While visiting my cousin and her new babba recently I picked up her copy of Jerusalem by Yotam Ottolenghi. I had heard a couple of my friends talking about this chap: who forgets a name that is so nice to roll around your mouth especially when associated with memories of delicious nibbles with friends? So I was intrigued and flicked through a few pages. The recipe below caught my eye (Turkey & Courgette Burgers with Spring Onion & Cumin p.200) and I found it online after a little googling. I have yet to find sumac so first time I made this I just left it out and it was still divine. The second time I made them they had no turkey mince left in Superquinn so I went for lamb instead which I added to the turkey from my freezer. Still they had no sumac in Superquinn (which I wouldn’t hold against them having only become aware of its existence myself in the very recent past) but I picked up a jar of Epicure Lebanese Paste which was nommy. All the family loved these wee burgers which we served with couscous with pine nuts and sultanas or chopped apricots. (I’ll add a picture next time we have them which will be soon no doubt.
1 lb/500g turkey mince
1 large courgette, coarsely grated about 8oz/200g
3 spring onions, thinly sliced
1 large free-range egg
2 tablespoons chopped mint
2 tablespoons chopped fresh coriander
2 cloves garlic, crushed
1 teaspoon ground cumin
1 teaspoon salt
1/2 teaspoon freshly ground black pepper
1/2 teaspoon cayenne pepper
about 6 tablespoons sunflower oil, for searing
Sour cream & sumac sauce
Approx 80ml sour cream
Approx 160ml Greek yogurt
1 teaspoon grated lemon zest
1 tablespoon freshly squeezed lemon juice
1 small clove garlic, crushed
11/2 tablespoons olive oil
1 tablespoon sumac
1/2 teaspoon salt
1/4 teaspoon freshly ground black pepper
- Make the sour cream sauce first by placing all the ingredients in a small bowl. Stir well and set aside or chill until needed.
- Preheat oven to 425 degrees F. In a large bowl, combine all the ingredients for the burgers except the sunflower oil.
- Mix with your hands and then shape into about 18 rounded burgers of about 1½ ounces each.
- Pour enough sunflower oil into a large frying pan to form a layer about 1/16-inch thick.
- Heat over medium heat until hot, then sear the burgers, in batches, on all sides. Cook each batch for about 4 minutes, adding oil as needed, until golden brown.
- Carefully transfer the seared burgers to a baking sheet lined with waxed paper and place in the oven for 5 to 7 minutes, or until just cooked through.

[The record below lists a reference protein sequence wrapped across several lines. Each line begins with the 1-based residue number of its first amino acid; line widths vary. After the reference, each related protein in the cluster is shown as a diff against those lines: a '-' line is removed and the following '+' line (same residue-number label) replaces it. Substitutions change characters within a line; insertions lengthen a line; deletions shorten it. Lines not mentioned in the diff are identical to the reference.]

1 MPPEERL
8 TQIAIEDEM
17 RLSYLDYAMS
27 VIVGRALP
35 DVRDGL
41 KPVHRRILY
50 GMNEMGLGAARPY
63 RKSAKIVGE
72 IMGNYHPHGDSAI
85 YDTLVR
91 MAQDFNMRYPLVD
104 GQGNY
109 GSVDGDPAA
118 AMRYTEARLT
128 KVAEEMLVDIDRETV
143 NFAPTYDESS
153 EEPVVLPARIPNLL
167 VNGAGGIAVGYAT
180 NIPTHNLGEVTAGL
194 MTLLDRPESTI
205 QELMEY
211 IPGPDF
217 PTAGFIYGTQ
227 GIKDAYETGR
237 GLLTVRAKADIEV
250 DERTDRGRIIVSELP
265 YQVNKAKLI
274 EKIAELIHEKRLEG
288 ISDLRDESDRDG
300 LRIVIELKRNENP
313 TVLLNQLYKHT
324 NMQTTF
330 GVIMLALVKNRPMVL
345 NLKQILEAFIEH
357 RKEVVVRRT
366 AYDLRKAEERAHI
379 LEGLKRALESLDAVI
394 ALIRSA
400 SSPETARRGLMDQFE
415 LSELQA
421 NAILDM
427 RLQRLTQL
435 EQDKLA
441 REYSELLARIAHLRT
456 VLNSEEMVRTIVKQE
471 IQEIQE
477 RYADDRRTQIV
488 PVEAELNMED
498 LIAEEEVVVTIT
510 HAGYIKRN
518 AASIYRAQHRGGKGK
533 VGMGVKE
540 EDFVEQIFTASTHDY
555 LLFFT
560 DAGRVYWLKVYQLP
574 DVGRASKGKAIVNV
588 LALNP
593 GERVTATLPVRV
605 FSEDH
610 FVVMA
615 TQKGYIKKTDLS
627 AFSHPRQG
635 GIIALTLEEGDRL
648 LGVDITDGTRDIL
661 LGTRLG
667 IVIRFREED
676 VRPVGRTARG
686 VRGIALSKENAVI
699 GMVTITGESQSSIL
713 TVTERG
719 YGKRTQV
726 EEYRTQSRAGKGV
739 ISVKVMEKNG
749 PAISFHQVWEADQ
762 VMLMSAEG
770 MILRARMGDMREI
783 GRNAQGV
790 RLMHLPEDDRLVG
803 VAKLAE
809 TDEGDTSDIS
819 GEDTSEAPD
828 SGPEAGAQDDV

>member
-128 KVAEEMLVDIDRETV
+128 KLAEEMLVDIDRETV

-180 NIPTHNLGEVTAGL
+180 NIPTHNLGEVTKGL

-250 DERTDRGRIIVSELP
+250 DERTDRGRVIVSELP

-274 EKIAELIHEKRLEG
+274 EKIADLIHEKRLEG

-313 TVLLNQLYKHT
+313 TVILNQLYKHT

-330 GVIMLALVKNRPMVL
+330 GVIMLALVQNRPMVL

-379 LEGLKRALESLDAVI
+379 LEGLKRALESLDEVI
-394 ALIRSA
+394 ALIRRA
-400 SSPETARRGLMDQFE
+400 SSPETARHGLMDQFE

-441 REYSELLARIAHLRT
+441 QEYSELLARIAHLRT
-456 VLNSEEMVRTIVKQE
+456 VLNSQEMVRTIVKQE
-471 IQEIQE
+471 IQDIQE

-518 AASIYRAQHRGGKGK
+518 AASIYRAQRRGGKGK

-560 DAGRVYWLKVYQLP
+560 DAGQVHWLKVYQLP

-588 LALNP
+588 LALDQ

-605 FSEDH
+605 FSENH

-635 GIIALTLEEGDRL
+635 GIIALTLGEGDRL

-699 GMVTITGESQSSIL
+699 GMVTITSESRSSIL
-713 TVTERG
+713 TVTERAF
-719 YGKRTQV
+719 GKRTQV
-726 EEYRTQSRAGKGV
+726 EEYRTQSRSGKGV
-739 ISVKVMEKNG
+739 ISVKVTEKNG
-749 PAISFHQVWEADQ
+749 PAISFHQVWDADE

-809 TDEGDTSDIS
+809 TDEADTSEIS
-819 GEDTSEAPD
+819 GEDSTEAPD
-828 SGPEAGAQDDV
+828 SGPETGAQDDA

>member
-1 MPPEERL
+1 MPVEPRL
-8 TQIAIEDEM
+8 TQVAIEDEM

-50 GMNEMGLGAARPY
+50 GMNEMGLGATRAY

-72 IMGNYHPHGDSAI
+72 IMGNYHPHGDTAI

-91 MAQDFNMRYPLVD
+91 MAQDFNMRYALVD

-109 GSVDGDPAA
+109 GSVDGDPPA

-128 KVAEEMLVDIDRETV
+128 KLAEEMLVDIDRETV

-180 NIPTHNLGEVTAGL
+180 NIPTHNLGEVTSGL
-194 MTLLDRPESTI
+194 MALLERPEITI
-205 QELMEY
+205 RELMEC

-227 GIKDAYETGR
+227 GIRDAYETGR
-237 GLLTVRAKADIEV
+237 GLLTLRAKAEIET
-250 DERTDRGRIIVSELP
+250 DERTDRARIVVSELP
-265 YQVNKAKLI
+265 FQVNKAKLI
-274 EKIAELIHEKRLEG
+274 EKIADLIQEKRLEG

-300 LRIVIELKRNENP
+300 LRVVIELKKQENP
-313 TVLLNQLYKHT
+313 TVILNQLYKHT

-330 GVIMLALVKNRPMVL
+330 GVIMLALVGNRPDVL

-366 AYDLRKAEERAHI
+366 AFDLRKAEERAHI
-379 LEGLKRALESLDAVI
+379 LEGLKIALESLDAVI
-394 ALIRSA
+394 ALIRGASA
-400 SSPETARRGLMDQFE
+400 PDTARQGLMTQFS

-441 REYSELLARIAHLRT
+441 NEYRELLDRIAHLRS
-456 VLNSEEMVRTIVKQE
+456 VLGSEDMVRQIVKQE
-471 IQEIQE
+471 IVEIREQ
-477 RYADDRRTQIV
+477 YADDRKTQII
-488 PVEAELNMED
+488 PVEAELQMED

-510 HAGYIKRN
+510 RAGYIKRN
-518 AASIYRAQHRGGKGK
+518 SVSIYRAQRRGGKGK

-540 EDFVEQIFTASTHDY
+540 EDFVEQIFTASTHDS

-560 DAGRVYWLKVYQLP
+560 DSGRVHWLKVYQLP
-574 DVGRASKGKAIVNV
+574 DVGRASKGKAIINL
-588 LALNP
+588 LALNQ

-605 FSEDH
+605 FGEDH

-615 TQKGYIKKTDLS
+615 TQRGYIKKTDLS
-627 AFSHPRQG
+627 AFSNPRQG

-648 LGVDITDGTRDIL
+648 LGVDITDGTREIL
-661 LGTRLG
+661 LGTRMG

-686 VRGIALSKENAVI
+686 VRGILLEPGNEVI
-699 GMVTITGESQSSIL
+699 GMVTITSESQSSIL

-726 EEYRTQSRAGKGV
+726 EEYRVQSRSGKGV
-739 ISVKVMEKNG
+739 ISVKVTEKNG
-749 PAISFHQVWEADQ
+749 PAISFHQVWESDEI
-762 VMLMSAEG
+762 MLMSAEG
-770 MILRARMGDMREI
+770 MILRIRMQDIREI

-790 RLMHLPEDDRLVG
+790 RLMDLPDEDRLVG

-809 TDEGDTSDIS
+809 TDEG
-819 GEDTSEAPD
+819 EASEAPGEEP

- Serve warm or at room temperature, with the sauce spooned over or on the side. We served them in pitta pockets with optional tomatoes and lettuce/ rocket.
I’ve never had much luck with shortbread so when I overheard one of the bloggers on Saturday talking about making shortbread for her father on Father’s Day, my ears pricked up.
Joanna of Smorgasblog shared her shortbread recipe with me on Twitter yesterday and I rustled up a batch while making the dinner and putting the nippers to bed. Yes it IS that easy.
— JoannaSchaff (@JoannaSchaff) June 19, 2012
The result: AMAZEBALLS. Go and make some right now. Recipe here.
Just because we are in a recession doesn’t mean you should put your dynasty building plans on hold. Here are my reasons to be fruitful in reverse order.
I’ve been thinking about this for some time and my recent reading of Outliers by Malcolm Gladwell made me realise I’m probably not the only one. It’s an easy read; you’d probably get through it in a weekend. His thesis is that success is not so much a result of genius and/ or hard work but a result of circumstance; being in the right place at the right time. One of the stories he recounts to illustrate is how a father and son, even though they went into similar businesses, the Great Depression got the better of the father. The son on the other hand being only one of a relative handful of babies born during the Depression enjoyed more attention in school and easier access to public services because there was less competition for those resources due to the fallen birth rate.
And that is the first reason that you shouldn’t put your progeny plans on hold just because of a recession. The theory goes that this bust comes after a boom when money was spent on creating fabulous educational establishments that nurture and develop our children to their best potential. Maybe in other countries. However at least the (temporary) classrooms of your little twinkle may not be quite so overcrowded. They’ll still be sioctha fuar sa gheimhridh and rósta te sa samhradh but spacious.